Tuesday, September 11, 2012
Scott Cunningham tells us that Solomon's seal root is dried, powder and sprinkled in the four corners of a home to guard it. Wiccans also use the powdered root in exorcism rituals and spells for protection. An infusion of the root is used to sprinkle things and people to banish troubles, often with fern fronds or fresh rue.
In hoodoo, Solomon's seal root chips are placed on window sills and along the tops of door frames to keep trouble from entering the home. I remember my aunt doing this when she didn't want her daughter's "no account" boyfriend coming around. It worked; my cousin is now married to a doctor. Catherine Yronwode advises adding fern fronds if there is a particular concern about break-ins.
A mojo to encourage others to respect you can be achieved by combining Solomon's seal root, High John the Conqueror root, three Devil's shoestrings and a chip of Dragon's Blood resin in a red flannel bag. Feed the mojo with Crown of Success or olive oil. This should be kept near the skin and is said to draw advantageous friendships to the person who carries it. The results can be enhanced by adding a curio such as a silver dime (best if it is from the year of your birth, or that of a successful person you know) or something that belonged to someone successful.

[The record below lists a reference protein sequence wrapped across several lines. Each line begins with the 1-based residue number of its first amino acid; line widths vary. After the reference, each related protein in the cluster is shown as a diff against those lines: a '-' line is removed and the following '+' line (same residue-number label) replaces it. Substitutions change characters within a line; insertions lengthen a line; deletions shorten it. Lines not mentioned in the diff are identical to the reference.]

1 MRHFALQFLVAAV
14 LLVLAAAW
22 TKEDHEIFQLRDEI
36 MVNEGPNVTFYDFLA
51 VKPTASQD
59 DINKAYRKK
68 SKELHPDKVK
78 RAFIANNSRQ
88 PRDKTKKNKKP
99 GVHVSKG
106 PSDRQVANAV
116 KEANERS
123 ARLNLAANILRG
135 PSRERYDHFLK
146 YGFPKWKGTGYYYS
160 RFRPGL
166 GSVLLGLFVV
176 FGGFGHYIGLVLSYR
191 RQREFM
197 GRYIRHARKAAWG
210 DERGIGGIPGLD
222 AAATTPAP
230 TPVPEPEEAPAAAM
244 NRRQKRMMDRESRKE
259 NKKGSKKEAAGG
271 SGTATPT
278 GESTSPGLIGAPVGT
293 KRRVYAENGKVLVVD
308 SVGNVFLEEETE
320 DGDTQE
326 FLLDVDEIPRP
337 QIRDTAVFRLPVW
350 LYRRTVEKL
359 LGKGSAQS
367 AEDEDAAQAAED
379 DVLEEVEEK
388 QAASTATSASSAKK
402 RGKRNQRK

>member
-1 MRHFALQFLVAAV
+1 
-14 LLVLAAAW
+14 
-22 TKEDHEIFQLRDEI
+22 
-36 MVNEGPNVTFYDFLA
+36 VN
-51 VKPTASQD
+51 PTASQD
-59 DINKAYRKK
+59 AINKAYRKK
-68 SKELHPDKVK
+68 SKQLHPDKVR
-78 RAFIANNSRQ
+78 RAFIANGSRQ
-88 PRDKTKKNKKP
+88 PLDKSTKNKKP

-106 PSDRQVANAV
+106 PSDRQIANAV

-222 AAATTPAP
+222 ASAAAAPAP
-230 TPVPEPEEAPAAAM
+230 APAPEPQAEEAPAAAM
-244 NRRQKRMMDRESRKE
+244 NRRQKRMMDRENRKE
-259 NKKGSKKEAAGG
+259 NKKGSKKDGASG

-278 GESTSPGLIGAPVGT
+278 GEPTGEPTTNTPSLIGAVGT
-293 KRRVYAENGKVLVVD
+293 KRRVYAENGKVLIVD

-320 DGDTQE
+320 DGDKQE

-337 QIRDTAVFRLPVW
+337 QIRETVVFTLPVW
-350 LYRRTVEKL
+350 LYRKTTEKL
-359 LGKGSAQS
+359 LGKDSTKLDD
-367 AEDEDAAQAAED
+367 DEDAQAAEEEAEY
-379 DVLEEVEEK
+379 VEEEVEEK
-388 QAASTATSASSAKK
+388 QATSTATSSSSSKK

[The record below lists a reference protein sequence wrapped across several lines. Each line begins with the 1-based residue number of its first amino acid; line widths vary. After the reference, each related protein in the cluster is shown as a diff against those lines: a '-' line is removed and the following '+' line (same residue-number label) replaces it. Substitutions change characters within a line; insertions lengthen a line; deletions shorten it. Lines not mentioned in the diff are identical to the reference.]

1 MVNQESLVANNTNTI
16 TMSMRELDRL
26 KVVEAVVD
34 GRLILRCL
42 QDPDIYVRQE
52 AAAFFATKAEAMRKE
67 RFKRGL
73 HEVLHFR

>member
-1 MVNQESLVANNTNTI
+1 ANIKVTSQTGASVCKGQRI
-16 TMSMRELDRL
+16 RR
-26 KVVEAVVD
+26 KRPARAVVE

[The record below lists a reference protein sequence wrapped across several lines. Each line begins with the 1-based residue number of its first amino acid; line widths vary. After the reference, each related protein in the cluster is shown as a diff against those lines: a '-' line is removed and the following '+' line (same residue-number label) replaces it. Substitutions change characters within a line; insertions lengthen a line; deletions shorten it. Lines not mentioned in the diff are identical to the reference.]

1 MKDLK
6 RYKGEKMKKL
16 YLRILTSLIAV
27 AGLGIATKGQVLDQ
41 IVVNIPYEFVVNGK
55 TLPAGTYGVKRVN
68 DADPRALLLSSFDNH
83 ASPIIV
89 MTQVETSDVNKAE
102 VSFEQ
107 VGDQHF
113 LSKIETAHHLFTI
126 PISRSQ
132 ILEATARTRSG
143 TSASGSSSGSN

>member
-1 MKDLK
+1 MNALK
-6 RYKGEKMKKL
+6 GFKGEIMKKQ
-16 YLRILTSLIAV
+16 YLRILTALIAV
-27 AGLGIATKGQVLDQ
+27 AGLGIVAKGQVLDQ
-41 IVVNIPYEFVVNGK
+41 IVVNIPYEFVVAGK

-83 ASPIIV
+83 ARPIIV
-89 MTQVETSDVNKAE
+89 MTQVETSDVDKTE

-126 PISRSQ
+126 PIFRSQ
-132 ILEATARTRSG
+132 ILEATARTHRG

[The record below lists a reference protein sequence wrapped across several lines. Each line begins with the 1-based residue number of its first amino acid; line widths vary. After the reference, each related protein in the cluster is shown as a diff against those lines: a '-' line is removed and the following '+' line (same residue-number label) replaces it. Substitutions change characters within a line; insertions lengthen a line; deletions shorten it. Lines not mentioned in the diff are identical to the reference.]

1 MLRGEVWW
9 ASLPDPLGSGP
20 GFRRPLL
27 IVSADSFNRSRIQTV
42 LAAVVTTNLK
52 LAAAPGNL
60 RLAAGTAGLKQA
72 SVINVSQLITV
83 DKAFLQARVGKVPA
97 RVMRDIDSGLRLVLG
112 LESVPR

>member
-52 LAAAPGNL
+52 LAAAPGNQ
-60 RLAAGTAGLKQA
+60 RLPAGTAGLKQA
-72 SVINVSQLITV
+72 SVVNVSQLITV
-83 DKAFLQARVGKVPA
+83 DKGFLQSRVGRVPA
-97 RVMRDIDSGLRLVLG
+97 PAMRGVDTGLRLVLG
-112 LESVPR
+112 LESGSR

Solomon's seal is a favorite herb in Pow-Wow as well. The dried root is used in healing rituals, particularly sprinkled in the four corners of the sick person's room or to make a magick circle around them. As Silver Ravenwolf notes in her book American Folk Magick:
To country folk, a salt circle was considered suspicious in nature to outsiders, therefore Pow-Wows mixed angelica, Solomon's seal, and vervain to create an area of protection inside a room. It could be swept away easily without raising any undue attention.
And, as unfortunate as it may be, that is an excellent tip for those of us who to this day have to be a little clever and a lot surreptitious about our magick. Bonne chance to all and a Happy Birthday to Ms. Ravenwolf.
Header: Lamb Clouds by Adolf Bohm via Old Paint